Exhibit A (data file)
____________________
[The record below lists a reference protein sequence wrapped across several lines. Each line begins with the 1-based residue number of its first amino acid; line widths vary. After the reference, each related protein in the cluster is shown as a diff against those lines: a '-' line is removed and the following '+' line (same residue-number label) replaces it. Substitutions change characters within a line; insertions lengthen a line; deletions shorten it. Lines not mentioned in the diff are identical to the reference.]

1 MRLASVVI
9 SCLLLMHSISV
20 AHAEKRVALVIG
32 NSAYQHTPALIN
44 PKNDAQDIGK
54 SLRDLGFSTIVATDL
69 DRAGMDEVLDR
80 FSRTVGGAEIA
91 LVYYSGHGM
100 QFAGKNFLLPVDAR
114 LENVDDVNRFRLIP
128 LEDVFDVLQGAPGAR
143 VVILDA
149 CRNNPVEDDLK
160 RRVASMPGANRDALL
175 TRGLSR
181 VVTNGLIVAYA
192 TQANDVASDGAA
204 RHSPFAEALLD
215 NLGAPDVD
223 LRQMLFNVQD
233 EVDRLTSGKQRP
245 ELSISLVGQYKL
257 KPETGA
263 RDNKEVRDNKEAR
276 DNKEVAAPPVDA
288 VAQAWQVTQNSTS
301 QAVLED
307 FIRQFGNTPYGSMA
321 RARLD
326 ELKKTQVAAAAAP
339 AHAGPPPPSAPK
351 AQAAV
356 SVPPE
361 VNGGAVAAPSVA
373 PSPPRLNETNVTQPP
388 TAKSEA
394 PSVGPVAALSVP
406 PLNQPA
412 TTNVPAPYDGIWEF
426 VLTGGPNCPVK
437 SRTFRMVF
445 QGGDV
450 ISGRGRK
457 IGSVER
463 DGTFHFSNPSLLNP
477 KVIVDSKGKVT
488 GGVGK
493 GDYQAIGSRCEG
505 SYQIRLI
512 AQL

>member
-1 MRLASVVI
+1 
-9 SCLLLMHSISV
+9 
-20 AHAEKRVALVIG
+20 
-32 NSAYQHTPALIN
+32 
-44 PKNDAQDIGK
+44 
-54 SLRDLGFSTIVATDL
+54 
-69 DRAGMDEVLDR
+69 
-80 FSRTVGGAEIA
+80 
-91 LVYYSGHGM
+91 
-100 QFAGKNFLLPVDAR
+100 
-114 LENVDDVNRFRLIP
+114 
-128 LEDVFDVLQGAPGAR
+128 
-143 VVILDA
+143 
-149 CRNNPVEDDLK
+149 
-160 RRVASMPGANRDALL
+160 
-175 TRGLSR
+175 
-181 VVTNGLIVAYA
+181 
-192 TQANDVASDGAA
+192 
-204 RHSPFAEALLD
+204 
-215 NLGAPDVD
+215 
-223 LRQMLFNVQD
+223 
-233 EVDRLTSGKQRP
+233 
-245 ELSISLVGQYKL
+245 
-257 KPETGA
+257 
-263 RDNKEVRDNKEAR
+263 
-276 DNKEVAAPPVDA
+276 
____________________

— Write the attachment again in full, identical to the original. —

[The record below lists a reference protein sequence wrapped across several lines. Each line begins with the 1-based residue number of its first amino acid; line widths vary. After the reference, each related protein in the cluster is shown as a diff against those lines: a '-' line is removed and the following '+' line (same residue-number label) replaces it. Substitutions change characters within a line; insertions lengthen a line; deletions shorten it. Lines not mentioned in the diff are identical to the reference.]

1 MRLASVVI
9 SCLLLMHSISV
20 AHAEKRVALVIG
32 NSAYQHTPALIN
44 PKNDAQDIGK
54 SLRDLGFSTIVATDL
69 DRAGMDEVLDR
80 FSRTVGGAEIA
91 LVYYSGHGM
100 QFAGKNFLLPVDAR
114 LENVDDVNRFRLIP
128 LEDVFDVLQGAPGAR
143 VVILDA
149 CRNNPVEDDLK
160 RRVASMPGANRDALL
175 TRGLSR
181 VVTNGLIVAYA
192 TQANDVASDGAA
204 RHSPFAEALLD
215 NLGAPDVD
223 LRQMLFNVQD
233 EVDRLTSGKQRP
245 ELSISLVGQYKL
257 KPETGA
263 RDNKEVRDNKEAR
276 DNKEVAAPPVDA
288 VAQAWQVTQNSTS
301 QAVLED
307 FIRQFGNTPYGSMA
321 RARLD
326 ELKKTQVAAAAAP
339 AHAGPPPPSAPK
351 AQAAV
356 SVPPE
361 VNGGAVAAPSVA
373 PSPPRLNETNVTQPP
388 TAKSEA
394 PSVGPVAALSVP
406 PLNQPA
412 TTNVPAPYDGIWEF
426 VLTGGPNCPVK
437 SRTFRMVF
445 QGGDV
450 ISGRGRK
457 IGSVER
463 DGTFHFSNPSLLNP
477 KVIVDSKGKVT
488 GGVGK
493 GDYQAIGSRCEG
505 SYQIRLI
512 AQL

>member
-1 MRLASVVI
+1 
-9 SCLLLMHSISV
+9 
-20 AHAEKRVALVIG
+20 
-32 NSAYQHTPALIN
+32 
-44 PKNDAQDIGK
+44 
-54 SLRDLGFSTIVATDL
+54 
-69 DRAGMDEVLDR
+69 
-80 FSRTVGGAEIA
+80 
-91 LVYYSGHGM
+91 
-100 QFAGKNFLLPVDAR
+100 
-114 LENVDDVNRFRLIP
+114 
-128 LEDVFDVLQGAPGAR
+128 
-143 VVILDA
+143 
-149 CRNNPVEDDLK
+149 
-160 RRVASMPGANRDALL
+160 
-175 TRGLSR
+175 
-181 VVTNGLIVAYA
+181 
-192 TQANDVASDGAA
+192 
-204 RHSPFAEALLD
+204 
-215 NLGAPDVD
+215 
-223 LRQMLFNVQD
+223 
-233 EVDRLTSGKQRP
+233 
-245 ELSISLVGQYKL
+245 
-257 KPETGA
+257 
-263 RDNKEVRDNKEAR
+263 
-276 DNKEVAAPPVDA
+276 